Press Releases 2014-2015

Swansea Exhibition for Rare Collection of Books About China

20.05.2015

Ymwelwyr i Abertawe yn mwynhau'r Arddangosfa Thomas PhillipsA rare collection of books about China has left the University of Wales Trinity Saint David (UWTSD) in Lampeter for the first time in 200 years and is now on public display at UWTSD in Swansea.

The Confucius Institute at UWTSD is hosting a public exhibition of the rare books donated to one of the University’s predecessor institutions, Saint David’s College, by one of Wales’s earliest travellers to the Far East. The exhibition, entitled ‘Thomas Phillips: Bringing China to Wales’ is on show in the Reading Room at UWTSD’s ALEX Design Exchange (Alexandra Road, Swansea) from Friday 15th to Thursday 28th May. Admission is free of charge.

The exhibition brings to light the historic link between China and Wales that goes back nearly two centuries. It is the first time these valuable books have left UWTSD’s Roderic Bowen Library and Archive since they first arrived in Lampeter in the early 19th century.

International entrepreneur and philanthropist Thomas Phillips travelled to China in 1796 and, following his retirement from the East India Company, made his first donation of books to the college in 1827. The selection of books on display covers Chinese history, philosophy, its people and customs. It forms just one small part of a broad-ranging collection of some 27,000 books donated by Phillips, not only on China but many other countries and topics. What is extraordinary about the collection is that it suggests that even in Thomas Phillips’ time, it was important for young people at university to be aware of Chinese language and culture if they were to go on to do commerce with China, and become successful international entrepreneurs just like Phillips.

Krystyna Krajewska, Executive Director of the Confucius Institute said:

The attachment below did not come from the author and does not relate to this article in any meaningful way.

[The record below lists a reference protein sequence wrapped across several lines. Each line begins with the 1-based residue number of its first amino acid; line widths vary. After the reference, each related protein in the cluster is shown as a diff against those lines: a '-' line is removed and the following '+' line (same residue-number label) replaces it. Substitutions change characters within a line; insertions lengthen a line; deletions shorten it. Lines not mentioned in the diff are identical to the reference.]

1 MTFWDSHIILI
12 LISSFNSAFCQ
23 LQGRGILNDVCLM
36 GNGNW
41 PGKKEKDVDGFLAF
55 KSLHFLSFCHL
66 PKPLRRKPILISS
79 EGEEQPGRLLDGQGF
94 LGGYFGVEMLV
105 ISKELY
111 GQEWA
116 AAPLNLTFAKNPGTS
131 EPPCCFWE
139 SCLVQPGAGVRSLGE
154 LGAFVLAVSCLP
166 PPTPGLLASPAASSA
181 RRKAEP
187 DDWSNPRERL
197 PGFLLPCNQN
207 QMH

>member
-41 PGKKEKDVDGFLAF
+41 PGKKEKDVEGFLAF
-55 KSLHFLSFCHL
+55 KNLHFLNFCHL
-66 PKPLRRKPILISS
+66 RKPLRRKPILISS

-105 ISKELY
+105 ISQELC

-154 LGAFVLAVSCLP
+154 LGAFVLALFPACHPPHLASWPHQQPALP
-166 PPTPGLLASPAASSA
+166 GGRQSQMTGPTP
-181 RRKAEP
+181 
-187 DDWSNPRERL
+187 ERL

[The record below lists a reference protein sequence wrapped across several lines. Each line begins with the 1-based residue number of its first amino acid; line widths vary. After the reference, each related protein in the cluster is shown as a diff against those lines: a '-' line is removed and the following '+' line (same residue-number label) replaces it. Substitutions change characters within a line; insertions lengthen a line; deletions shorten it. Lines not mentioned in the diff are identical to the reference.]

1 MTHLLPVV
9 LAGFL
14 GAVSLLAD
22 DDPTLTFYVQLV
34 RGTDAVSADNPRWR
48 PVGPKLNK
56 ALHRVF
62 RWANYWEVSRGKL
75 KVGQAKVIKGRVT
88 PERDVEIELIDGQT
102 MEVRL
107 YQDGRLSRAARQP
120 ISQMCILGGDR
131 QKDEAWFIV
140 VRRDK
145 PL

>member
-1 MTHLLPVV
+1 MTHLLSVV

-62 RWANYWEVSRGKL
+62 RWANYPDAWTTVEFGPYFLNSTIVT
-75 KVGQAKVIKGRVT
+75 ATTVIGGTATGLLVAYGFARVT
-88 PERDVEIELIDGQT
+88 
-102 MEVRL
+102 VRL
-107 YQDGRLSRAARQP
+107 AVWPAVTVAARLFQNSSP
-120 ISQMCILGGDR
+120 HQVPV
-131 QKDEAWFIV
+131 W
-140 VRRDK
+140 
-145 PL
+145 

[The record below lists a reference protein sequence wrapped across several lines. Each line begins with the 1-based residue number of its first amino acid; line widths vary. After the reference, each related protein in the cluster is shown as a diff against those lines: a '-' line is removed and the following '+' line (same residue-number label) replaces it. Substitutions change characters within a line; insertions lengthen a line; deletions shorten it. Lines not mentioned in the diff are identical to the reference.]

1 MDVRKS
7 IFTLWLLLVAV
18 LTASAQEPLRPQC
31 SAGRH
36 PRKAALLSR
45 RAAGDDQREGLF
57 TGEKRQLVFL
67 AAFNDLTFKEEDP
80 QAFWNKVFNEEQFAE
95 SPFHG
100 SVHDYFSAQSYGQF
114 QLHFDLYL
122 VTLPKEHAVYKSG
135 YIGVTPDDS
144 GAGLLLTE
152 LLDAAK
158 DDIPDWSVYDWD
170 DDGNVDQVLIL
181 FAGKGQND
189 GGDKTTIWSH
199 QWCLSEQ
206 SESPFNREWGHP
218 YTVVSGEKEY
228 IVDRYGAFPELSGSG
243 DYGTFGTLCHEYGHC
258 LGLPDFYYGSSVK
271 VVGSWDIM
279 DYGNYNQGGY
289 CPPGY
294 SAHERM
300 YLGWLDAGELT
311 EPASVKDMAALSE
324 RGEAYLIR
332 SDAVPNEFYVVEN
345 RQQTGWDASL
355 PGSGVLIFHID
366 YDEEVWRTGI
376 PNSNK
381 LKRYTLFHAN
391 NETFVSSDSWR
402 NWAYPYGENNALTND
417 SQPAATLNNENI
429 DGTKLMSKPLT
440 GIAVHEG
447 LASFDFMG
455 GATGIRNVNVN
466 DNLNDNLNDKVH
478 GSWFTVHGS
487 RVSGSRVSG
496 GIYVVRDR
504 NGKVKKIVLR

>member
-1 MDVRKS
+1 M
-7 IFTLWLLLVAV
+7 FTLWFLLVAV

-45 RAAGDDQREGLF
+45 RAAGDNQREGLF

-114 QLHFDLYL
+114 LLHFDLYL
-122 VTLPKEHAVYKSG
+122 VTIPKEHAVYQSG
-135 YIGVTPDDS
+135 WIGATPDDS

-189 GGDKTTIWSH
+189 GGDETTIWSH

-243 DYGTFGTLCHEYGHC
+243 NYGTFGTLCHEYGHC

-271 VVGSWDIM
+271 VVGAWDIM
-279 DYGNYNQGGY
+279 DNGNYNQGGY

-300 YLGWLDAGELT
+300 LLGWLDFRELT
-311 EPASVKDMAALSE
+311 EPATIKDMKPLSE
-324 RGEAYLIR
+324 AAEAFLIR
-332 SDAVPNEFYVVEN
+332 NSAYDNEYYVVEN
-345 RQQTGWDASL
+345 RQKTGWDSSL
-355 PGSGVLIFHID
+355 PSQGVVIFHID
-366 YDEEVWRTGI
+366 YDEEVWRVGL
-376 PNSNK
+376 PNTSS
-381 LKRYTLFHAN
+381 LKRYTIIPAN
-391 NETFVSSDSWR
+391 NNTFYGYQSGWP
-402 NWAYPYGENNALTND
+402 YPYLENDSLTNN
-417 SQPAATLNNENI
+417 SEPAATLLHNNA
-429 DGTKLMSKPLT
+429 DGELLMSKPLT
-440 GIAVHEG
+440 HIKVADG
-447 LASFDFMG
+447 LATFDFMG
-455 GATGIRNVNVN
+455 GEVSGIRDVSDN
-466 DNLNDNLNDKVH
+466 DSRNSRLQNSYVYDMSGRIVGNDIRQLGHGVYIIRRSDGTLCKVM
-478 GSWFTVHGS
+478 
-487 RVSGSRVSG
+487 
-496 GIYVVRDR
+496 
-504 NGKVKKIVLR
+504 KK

“The books selected for the exhibition reflect Phillips' broad interest in Chinese culture -its geography, language, music, architecture and history. The importance of the exhibition for us today, is that it illustrates how Wales has for nearly two centuries forged links with China, which are just as important for education and business now as they were in Phillips' time. The donation of books by Phillips formed the first, earliest library on China in Wales, and today we still have the largest collection of books on China in Wales.”

Among the books in the exhibition is the beautifully illustrated Journal written by Lord Macartney during the first British Embassy mission to China in 1793. There is also the 17th century translation into Latin by Matteo Ricci of important Confucian texts (The Great Teaching, The Doctrine of the Mean and The Analects), together with a biography of the great sage.

The exhibition finishes on 28th May with a talk by John Morgan-Guy and Peter Hopkins entitled, ‘From global to local: the life and vision of Thomas Phillips’. It takes place at 4pm in the Reading Room at UWTSD’s ALEX Design Exchange. Places for the talk can be booked via email k.krajewska@uwtsd.ac.uk.

Note to Editor

For more information about the Thomas Phillips Exhibition please visit http://www.uwtsd.ac.uk/thomas-phillips/

The Confucius Institute at UWTSD provides Chinese language and culture courses in schools and colleges throughout south and mid Wales, and hosts Chinese cultural events in order to promote a better understanding of China and its people.

Further Information

Steven Stokes
Principal Corporate Communications and PR Officer
07872 423788
steven.stokes@uwtsd.ac.uk